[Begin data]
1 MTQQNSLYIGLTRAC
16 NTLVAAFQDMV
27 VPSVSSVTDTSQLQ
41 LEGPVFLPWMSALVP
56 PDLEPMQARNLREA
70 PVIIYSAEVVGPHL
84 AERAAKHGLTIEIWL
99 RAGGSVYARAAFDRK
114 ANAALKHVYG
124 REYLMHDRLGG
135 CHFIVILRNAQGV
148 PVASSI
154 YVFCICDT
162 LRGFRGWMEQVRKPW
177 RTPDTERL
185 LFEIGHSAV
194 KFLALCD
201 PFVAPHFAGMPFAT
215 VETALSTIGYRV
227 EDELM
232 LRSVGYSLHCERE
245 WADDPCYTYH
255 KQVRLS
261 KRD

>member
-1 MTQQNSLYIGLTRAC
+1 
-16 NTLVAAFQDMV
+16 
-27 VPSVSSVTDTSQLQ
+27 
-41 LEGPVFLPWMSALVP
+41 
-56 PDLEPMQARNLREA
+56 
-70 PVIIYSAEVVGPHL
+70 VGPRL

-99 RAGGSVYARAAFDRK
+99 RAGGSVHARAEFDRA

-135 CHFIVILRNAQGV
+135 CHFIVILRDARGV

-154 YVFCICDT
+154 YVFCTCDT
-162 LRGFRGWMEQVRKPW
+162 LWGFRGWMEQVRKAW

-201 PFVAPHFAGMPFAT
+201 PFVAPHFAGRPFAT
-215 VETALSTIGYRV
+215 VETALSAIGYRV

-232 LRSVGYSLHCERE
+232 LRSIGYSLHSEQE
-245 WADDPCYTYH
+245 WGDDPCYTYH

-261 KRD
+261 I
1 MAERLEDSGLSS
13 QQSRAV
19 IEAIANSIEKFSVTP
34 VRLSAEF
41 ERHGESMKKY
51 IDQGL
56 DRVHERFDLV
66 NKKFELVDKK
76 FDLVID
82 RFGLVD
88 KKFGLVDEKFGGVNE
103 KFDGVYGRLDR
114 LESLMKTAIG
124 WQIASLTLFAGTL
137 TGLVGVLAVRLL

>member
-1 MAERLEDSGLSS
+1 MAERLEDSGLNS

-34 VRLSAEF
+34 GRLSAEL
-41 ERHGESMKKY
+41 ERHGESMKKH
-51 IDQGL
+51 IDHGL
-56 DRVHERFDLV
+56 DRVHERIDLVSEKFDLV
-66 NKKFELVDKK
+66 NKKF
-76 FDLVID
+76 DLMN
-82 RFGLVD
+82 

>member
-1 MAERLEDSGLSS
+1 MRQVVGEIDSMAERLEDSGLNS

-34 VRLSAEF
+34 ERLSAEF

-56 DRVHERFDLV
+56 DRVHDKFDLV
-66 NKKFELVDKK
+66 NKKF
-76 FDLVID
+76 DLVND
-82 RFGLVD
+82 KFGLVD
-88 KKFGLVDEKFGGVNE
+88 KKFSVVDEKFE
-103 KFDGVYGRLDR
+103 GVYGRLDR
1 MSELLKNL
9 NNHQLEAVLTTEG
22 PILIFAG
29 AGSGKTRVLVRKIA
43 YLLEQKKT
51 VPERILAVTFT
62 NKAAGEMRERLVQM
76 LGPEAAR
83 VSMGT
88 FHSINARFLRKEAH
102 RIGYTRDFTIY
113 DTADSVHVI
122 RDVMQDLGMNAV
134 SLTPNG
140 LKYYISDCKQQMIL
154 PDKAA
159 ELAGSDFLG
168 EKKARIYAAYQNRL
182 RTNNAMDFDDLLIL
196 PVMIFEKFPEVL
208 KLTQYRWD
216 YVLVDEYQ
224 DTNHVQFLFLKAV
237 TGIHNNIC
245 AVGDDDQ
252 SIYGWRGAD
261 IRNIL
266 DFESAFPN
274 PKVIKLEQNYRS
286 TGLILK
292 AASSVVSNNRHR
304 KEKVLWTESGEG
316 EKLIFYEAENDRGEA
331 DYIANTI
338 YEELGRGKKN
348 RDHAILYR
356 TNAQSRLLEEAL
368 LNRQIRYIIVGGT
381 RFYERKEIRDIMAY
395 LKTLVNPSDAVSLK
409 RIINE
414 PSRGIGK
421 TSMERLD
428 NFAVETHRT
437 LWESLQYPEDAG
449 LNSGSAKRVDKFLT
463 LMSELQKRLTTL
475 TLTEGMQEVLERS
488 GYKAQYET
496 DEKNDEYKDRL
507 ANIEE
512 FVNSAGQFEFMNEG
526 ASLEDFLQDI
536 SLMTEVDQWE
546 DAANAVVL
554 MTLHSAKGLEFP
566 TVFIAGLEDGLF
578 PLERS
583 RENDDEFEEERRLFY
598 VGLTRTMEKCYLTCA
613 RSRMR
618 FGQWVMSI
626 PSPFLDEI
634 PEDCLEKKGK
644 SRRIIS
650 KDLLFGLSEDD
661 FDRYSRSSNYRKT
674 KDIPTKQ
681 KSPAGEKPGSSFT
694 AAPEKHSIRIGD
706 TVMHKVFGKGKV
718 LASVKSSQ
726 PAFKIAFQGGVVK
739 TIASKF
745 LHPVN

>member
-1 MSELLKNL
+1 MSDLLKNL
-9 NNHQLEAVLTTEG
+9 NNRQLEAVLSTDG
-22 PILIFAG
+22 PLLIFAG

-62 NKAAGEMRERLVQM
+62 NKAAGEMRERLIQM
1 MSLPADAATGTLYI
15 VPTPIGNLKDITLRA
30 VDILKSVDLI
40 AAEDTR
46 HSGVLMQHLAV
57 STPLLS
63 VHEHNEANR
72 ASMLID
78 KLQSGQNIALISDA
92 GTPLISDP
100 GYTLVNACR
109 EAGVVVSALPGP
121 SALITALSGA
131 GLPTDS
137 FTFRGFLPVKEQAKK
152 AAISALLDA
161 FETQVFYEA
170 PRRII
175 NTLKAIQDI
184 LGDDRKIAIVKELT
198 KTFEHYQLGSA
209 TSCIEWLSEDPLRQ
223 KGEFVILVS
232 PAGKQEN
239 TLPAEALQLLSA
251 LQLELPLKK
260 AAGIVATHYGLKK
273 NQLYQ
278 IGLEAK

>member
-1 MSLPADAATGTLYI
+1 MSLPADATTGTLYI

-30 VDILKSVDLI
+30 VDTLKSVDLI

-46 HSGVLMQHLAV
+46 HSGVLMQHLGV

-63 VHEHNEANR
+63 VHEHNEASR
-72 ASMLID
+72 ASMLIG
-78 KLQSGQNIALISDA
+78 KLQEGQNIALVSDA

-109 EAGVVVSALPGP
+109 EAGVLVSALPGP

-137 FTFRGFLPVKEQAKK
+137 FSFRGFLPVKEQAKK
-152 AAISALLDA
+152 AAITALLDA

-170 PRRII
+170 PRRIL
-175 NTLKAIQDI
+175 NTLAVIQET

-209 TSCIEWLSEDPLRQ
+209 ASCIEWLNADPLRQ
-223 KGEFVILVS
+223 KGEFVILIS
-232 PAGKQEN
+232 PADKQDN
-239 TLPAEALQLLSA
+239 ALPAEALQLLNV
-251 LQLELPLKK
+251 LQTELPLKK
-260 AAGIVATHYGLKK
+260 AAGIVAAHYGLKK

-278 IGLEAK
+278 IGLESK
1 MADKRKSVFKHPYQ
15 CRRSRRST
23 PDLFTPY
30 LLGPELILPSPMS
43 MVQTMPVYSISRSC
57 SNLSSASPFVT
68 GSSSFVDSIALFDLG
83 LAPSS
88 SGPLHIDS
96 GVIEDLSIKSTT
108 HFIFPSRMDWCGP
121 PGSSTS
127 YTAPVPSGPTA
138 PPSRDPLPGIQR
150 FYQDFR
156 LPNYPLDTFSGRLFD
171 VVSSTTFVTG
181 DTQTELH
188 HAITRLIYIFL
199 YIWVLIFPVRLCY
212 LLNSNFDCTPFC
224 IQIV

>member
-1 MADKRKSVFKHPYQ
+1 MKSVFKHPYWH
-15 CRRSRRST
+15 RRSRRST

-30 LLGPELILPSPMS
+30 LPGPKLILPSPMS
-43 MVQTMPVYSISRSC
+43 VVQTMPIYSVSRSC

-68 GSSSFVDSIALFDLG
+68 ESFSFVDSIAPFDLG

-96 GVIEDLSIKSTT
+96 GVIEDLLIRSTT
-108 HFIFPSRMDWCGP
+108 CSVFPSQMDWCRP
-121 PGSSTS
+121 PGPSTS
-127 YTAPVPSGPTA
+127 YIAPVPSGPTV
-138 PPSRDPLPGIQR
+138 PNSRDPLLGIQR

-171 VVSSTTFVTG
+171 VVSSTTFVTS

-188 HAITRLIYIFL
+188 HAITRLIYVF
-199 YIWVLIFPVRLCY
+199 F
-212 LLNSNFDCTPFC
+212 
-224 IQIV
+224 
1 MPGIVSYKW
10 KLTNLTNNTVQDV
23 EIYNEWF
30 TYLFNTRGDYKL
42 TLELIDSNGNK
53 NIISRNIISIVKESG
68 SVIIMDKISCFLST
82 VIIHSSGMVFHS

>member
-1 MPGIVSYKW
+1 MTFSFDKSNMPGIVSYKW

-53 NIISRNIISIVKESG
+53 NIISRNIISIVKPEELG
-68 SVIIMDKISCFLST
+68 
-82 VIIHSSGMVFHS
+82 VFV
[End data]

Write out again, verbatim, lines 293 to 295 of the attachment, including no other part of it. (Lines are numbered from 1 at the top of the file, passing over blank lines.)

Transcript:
+121 PGPSTS
-127 YTAPVPSGPTA
+127 YIAPVPSGPTV